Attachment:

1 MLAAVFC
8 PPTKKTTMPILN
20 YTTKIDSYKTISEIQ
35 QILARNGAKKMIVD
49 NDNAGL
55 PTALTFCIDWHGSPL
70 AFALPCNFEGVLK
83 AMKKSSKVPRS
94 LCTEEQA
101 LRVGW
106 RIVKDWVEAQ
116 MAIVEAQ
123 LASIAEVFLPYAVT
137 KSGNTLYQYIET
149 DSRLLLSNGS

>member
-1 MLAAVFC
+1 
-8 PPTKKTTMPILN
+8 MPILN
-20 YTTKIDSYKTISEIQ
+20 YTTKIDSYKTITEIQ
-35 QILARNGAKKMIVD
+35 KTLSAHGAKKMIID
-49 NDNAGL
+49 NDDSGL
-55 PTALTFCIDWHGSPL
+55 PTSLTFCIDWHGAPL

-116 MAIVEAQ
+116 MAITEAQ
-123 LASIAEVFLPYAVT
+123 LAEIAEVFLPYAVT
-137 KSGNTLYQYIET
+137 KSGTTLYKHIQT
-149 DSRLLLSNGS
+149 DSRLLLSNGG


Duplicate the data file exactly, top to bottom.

1 MLAAVFC
8 PPTKKTTMPILN
20 YTTKIDSYKTISEIQ
35 QILARNGAKKMIVD
49 NDNAGL
55 PTALTFCIDWHGSPL
70 AFALPCNFEGVLK
83 AMKKSSKVPRS
94 LCTEEQA
101 LRVGW
106 RIVKDWVEAQ
116 MAIVEAQ
123 LASIAEVFLPYAVT
137 KSGNTLYQYIET
149 DSRLLLSNGS

>member
-1 MLAAVFC
+1 
-8 PPTKKTTMPILN
+8 MPILN
-20 YTTKIDSYKTISEIQ
+20 YTTKIDSYKTITEIQ
-35 QILARNGAKKMIVD
+35 KTLSAHGAKKMIID
-49 NDNAGL
+49 NDDSGL
-55 PTALTFCIDWHGSPL
+55 PTSLTFCIDWHGAPL

-116 MAIVEAQ
+116 MAITEAQ
-123 LASIAEVFLPYAVT
+123 LAEIAEVFLPYAVT
-137 KSGNTLYQYIET
+137 KSGTTLYKHIQT
-149 DSRLLLSNGS
+149 DSRLLLSNGG